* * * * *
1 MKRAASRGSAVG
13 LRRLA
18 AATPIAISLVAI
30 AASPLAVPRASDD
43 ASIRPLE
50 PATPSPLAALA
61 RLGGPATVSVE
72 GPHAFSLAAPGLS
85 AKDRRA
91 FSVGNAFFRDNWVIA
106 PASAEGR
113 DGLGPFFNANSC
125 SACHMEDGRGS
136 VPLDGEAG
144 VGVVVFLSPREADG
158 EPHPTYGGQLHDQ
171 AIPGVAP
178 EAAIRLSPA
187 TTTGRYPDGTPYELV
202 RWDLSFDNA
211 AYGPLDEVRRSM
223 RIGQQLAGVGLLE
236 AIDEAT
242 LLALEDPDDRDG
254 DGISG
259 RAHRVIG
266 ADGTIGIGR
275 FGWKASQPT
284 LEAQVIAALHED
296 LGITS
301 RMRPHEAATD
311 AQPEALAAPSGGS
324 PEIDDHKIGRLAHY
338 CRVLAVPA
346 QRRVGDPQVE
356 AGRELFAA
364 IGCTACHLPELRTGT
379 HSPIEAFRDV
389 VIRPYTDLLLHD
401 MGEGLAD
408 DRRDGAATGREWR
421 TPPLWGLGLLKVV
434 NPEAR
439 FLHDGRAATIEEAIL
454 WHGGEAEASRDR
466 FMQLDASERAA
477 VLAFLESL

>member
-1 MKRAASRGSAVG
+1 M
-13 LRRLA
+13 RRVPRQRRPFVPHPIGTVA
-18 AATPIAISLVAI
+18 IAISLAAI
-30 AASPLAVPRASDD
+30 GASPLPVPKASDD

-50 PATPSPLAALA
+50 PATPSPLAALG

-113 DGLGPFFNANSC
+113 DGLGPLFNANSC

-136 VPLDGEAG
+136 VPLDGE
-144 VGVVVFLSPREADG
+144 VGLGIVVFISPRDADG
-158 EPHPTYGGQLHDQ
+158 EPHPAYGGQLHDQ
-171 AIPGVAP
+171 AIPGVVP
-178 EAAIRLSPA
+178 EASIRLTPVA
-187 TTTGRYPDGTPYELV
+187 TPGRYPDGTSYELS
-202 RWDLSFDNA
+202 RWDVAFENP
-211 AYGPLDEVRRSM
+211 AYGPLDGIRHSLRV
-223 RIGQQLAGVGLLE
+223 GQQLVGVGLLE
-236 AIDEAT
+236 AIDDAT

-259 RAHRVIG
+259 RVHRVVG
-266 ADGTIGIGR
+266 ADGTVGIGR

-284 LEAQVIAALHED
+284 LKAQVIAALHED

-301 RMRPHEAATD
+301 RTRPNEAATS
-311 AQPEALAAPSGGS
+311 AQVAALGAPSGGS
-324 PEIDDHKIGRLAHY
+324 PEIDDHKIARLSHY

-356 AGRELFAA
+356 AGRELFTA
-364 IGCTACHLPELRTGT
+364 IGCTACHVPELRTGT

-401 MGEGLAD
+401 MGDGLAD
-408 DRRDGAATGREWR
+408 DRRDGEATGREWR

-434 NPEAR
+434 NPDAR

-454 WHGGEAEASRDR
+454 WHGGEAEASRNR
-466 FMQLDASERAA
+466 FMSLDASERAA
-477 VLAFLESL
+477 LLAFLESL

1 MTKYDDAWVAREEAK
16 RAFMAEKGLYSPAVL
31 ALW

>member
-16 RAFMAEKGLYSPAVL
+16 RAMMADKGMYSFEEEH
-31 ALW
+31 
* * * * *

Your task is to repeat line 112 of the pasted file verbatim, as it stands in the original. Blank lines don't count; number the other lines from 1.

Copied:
>member